Saying that “hubris” and “vanity” were his downfall, former City Hall technology czar Greg Meffert delivered a remarkably abject apology in federal court Thursday, pleading for mercy from a judge who in 2011 sentenced Meffert’s corrupt benefactor to a whopping 17 ½-year term.
The halting, emotional speech — coupled with assertions from federal prosecutors that Meffert’s cooperation helped build the government’s case against former Mayor Ray Nagin — apparently paid off. U.S. District Judge Eldon Fallon sentenced Meffert to 30 months in prison, less than a third of the 96-month term federal sentencing guidelines would dictate.
The plea deal that Meffert, 49, agreed to in 2010 called for a maximum of eight years, and he did everything he could to reduce that by cooperating enthusiastically with federal authorities. He testified earlier this year against Nagin, who was convicted and sentenced to 10 years in prison, a term that begins Monday. Meffert also helped prosecutors convict his friend Mark St. Pierre, who paid him hundreds of thousands of dollars in kickbacks for city work, and he assisted in at least three other related cases.
Assistant U.S. Attorney Matt Coman called Meffert a “once-in-a-decade-type cooperator” in urging Fallon to show leniency. “Without people like Mr. Meffert, public corruption at this high level would go unchecked,” Coman said.
Coman’s remarks came after a choked-up Meffert apologized for overseeing a scheme in which he steered millions of dollars in no-bid technology work to St. Pierre in exchange for roughly $860,000 in kickbacks.
“I’m sorry for all the actions and decisions I made all those years ago,” he said. “The truth is that I’ve lost everything I had. I’ve lost the ability to even provide for my family. I lost my name, in a sense, because of all the hundreds of thousands of articles on Google and everywhere else. Those will follow me for the rest of my life.
“I’m sorry the most because it was wrong. The thinking that went into it is alien to me now. ... All I can come to is — and in the trial testimony, maybe you can see — it was hubris; it was vanity. That’s why so much of it was spent on such idiotic things. ... It was all this, ‘Look at me. I’m somebody.’ Now, I’m a nobody. And I’ve got no one but myself to blame for that.”
Among other things, the proceeds of some of the contracts Meffert routed to St. Pierre went into the purchase of a 57-foot yacht the two used together and named the Silicon Bayou. At St. Pierre’s trial, Meffert memorably testified that St. Pierre often procured strippers who came on the boat and performed sex acts on the two men and their friends.
At City Hall, Meffert was known for his brash personality and his efforts to amass power, epitomized by his adoption of the formerly nonexistent title of “deputy mayor.”
“That hubris or vanity that lived in me — through this extraordinary process, it has been beaten out of me,” Meffert told the judge. “There’s no story out there that can paint me worse than I feel about myself. When your life insurance company drops you because they can’t believe you haven’t committed suicide yet — that’ll get at the vanity pretty good.”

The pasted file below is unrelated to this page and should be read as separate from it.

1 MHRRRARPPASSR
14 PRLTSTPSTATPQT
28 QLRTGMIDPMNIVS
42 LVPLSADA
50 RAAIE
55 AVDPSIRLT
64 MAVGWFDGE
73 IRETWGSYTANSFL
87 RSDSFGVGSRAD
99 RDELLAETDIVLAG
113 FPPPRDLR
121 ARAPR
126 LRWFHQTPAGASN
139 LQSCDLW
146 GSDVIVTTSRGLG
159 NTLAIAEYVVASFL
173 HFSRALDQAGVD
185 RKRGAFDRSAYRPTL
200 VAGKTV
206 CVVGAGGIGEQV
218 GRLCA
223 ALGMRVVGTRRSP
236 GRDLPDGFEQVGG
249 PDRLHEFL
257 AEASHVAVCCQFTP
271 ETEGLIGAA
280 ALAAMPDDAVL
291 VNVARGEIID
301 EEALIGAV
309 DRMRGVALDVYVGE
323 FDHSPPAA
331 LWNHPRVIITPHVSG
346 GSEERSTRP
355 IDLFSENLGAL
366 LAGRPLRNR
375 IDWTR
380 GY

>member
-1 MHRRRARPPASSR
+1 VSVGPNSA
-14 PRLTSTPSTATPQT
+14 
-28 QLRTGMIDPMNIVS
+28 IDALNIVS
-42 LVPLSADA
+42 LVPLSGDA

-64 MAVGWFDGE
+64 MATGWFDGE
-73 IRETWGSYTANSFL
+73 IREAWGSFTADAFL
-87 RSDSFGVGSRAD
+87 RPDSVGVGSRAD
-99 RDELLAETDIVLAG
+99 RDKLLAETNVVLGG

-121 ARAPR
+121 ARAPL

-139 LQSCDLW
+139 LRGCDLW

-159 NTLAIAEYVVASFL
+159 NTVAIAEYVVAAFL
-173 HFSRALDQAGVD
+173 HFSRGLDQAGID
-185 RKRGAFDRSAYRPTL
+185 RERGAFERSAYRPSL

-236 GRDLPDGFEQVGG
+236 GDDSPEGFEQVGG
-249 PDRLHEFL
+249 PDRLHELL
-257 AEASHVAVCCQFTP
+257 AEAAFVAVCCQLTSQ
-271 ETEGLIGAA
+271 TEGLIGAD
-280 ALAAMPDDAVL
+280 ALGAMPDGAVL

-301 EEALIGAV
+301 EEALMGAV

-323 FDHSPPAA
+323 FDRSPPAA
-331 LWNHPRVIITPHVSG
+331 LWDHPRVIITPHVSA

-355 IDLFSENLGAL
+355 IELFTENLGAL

Fallon said he agreed with the government that Meffert’s cooperation was valuable and that he deserved credit for it. But he admonished Meffert for his lapses, saying most defendants he sees are far more disadvantaged.
“You have lived the American dream in a sense,” the judge said. “You have a wonderful family. You have a lot of friends; you have kids. You have a home, education and money. And you get involved in these things.
“You can’t blame anybody but yourself, whether it’s hubris, as you call, or just greed. It’s disconcerting when somebody has all the opportunities you’ve had, in the best country in the world, and you reach to the dark side.”
The judge initially ordered Meffert to surrender to the Bureau of Prisons on Nov. 4 but then granted a 60-day reprieve for the holidays, meaning Meffert will report to prison Jan. 3.
At the request of Meffert’s lawyer, Randy Smith, Fallon said he would ask the bureau to consider placing Meffert at a minimum-security facility in Bastrop, Texas, about an hour from Meffert’s hometown of San Antonio, where he now lives.
Three years ago, Fallon sentenced Meffert’s co-conspirator St. Pierre to 17 ½ years in prison, seven times as much time as Meffert will serve. When sentencing St. Pierre, the judge made clear that he regarded Meffert, a public official, as the principal bad actor in the scheme, rather than St. Pierre.
But St. Pierre may be in line for some relief. He wound up cooperating with authorities in their case against Nagin, though he was never called to testify in Nagin’s trial this year.
Last week, court records show, an “in-person status conference” in St. Pierre’s case was held in Fallon’s chambers, an unusual occurrence for a case that has been closed for about three years.
That may be an indication that prosecutors have filed a motion for post-conviction relief on St. Pierre’s part or that they intend to do so. Such motions are generally filed under seal.
St. Pierre’s lawyer, Eddie Castaing, declined to discuss the meeting or whether any such motion had been filed. Coman likewise declined comment.
Follow Gordon Russell on Twitter, @gordonrussell1.